Electric scooters legal in UK, sort of

After years of lagging behind other countries, the UK has finally made electric scooters legal for road us, but with some strict limitations.

Up until now electric scooters have not been legal for use on the road or pavements, with riders facing fines and penalties on their driving licence if caught. While many other countries allow these convenient personal electric scooters, the UK has resisted legalisation.

Coronavirus has changed all that. To maintain social distancing on public transport, the government has had to consider a wide range of alternative options to enable people to get to work as lockdown is lifted. As well as encouraging more cycling and walking, this has included fast-track legislation to allow people to use electric scooters.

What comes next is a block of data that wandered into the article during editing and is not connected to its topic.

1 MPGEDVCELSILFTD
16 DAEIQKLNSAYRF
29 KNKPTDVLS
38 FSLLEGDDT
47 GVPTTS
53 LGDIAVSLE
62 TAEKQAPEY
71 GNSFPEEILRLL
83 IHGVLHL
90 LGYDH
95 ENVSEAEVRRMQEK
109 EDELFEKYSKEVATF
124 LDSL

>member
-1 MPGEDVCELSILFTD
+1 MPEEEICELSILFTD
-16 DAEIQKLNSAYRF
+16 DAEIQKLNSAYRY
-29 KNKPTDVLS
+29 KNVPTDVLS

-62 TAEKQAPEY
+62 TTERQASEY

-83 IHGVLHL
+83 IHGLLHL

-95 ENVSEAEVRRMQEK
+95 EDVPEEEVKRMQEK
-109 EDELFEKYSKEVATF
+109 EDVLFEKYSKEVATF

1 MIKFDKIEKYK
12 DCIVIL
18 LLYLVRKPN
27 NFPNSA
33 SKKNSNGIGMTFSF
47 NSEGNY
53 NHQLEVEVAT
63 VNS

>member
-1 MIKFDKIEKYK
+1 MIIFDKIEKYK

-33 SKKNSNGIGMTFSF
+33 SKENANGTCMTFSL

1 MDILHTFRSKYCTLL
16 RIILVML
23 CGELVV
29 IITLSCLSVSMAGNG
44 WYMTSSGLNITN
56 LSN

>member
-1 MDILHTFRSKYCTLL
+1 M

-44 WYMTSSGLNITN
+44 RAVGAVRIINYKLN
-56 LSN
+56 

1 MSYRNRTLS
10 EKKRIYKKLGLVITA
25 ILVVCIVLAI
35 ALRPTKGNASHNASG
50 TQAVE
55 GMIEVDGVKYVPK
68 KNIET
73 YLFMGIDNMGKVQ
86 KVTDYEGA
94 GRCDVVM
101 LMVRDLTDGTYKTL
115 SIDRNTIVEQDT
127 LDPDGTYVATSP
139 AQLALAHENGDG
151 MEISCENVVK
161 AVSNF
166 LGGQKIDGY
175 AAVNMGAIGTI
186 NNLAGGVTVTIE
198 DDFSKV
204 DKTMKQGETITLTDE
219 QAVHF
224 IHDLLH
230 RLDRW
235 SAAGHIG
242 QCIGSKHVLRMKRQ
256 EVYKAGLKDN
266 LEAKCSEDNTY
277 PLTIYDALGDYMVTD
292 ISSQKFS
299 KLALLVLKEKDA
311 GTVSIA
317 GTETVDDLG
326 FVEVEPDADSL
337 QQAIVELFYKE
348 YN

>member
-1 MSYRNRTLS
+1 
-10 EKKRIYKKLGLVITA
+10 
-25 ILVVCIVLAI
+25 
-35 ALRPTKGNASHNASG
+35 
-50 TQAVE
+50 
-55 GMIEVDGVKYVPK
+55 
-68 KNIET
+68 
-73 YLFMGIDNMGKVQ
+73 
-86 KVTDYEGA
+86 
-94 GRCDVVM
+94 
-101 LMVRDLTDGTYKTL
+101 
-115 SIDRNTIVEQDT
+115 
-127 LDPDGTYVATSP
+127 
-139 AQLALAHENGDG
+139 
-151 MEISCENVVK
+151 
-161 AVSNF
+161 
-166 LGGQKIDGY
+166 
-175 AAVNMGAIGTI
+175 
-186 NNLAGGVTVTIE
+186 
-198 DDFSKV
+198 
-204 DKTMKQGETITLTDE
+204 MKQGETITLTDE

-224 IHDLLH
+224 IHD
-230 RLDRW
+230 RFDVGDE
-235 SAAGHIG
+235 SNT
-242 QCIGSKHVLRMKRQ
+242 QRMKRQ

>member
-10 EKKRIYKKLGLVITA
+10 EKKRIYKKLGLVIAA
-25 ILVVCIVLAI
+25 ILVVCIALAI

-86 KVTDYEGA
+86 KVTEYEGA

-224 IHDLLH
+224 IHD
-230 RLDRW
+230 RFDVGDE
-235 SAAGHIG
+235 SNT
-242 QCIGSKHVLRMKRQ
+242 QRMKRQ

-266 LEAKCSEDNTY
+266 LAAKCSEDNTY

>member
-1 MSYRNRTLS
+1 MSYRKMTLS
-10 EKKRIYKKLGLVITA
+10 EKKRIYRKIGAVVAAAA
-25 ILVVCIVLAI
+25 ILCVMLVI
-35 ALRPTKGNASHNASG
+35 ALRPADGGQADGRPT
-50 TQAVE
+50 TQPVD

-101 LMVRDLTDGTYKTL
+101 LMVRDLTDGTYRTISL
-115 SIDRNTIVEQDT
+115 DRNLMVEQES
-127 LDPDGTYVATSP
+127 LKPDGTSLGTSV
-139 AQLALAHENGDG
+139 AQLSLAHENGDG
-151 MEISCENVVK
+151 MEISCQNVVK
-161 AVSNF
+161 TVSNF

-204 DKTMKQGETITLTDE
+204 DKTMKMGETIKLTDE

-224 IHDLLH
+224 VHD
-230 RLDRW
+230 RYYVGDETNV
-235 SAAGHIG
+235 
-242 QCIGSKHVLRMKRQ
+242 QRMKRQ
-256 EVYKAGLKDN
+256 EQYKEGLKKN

However, only e-scooters provided by rental schemes will be allowed, so don’t rush off to Halfords just yet, because privately owned electric scooters are still illegal.

The rules also state that you must have a driving licence in order to ride an e-scooter on the road, which seems overly-restrictive given that you can ride a much faster e-bike with no licence. The scooters will be limited to 15mph – the same maximum speed allowed for e-bikes (although, of course, on an e-bike you can travel as fast as you like by pedal power so long as the motor stops assisting you above 15mph).

This seems like a step in the right direction, and is part of a 12 month trial to allow local authorities to asses the viability and impact of e-scooters. Hopefully it will be a success and soon private scooters will also be legal to ride on the roads, as they provide a convenient and low-cost way for commuters to travel around cities.